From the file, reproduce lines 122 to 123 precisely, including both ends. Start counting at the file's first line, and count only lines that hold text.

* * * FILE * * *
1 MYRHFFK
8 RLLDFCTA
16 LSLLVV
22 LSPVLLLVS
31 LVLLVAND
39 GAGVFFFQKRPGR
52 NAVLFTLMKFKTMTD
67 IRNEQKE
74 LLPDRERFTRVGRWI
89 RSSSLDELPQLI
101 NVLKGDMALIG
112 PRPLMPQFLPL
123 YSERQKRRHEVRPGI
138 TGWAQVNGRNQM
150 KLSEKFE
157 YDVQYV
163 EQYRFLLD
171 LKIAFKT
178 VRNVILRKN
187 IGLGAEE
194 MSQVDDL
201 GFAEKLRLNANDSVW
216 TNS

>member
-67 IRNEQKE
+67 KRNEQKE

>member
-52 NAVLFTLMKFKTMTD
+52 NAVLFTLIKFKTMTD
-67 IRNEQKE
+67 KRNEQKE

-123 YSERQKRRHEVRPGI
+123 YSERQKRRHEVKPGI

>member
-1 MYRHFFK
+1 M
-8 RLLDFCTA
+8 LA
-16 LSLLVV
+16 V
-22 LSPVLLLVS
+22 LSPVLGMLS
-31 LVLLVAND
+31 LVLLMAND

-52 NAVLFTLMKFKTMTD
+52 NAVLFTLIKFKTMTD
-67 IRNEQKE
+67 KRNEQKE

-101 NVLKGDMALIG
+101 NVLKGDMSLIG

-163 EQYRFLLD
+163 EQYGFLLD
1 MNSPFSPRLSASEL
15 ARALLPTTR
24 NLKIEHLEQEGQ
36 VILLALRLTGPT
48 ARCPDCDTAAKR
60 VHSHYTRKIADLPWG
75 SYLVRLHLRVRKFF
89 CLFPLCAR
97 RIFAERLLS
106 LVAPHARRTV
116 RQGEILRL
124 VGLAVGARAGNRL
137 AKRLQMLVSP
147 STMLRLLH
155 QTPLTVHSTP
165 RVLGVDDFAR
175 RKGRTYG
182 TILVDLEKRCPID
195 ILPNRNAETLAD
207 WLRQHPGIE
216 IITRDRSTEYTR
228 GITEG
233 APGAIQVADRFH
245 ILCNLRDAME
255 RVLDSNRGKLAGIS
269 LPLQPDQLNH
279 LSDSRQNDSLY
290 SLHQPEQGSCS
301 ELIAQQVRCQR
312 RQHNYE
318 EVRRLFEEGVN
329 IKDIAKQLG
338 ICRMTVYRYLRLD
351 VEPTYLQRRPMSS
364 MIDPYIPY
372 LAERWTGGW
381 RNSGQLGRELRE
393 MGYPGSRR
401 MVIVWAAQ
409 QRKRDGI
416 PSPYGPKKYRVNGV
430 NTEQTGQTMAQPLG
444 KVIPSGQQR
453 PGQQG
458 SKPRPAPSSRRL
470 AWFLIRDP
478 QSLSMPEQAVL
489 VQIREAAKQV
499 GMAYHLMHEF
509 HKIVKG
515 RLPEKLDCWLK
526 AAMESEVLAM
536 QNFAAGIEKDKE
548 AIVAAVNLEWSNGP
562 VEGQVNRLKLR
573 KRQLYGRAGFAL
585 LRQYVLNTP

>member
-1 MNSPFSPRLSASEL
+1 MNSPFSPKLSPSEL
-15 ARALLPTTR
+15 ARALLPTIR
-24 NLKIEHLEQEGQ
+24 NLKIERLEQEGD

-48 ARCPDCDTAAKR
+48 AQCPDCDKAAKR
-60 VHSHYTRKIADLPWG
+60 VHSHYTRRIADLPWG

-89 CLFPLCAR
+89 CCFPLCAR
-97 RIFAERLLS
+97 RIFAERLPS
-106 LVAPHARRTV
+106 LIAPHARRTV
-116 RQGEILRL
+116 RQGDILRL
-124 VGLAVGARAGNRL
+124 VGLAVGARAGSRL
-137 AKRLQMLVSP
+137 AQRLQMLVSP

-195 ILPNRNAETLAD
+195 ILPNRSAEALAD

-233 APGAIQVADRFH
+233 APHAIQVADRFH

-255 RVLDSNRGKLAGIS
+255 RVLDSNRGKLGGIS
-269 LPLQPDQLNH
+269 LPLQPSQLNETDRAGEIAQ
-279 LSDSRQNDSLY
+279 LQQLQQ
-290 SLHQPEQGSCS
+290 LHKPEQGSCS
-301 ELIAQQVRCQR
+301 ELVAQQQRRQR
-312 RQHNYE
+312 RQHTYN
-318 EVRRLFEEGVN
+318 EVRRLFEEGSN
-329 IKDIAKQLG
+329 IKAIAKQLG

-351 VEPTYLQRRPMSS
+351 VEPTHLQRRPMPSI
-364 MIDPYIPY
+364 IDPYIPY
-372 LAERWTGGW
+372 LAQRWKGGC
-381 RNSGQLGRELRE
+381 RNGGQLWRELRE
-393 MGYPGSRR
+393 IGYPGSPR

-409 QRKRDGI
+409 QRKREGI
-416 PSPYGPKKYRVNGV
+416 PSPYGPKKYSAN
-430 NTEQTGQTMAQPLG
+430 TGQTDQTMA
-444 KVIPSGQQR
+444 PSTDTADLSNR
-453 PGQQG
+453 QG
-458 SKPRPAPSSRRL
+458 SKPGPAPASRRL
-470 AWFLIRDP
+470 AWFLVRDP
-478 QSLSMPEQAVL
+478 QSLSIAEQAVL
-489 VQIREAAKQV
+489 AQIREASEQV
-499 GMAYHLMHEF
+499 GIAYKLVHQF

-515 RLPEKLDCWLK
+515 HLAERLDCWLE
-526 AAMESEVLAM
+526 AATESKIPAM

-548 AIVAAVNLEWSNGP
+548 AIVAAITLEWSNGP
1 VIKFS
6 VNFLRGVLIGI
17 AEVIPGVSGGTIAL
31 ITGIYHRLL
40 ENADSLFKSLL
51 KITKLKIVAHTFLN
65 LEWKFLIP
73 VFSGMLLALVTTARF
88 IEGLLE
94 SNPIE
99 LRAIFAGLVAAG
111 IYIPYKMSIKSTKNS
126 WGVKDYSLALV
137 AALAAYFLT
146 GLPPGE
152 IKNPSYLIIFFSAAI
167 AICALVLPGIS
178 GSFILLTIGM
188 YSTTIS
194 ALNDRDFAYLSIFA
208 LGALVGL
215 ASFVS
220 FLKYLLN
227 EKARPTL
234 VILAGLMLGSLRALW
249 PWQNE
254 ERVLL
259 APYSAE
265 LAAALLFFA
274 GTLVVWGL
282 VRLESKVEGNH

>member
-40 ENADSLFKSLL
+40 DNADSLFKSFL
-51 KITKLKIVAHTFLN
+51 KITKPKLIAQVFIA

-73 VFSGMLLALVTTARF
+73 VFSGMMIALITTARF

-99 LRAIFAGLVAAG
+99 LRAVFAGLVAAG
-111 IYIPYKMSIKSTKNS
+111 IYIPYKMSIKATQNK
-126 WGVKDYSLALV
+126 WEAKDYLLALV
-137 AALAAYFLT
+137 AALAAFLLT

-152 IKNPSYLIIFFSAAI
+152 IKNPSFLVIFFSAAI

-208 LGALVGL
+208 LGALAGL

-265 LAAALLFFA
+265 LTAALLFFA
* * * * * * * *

+89 CCFPLCAR
-97 RIFAERLLS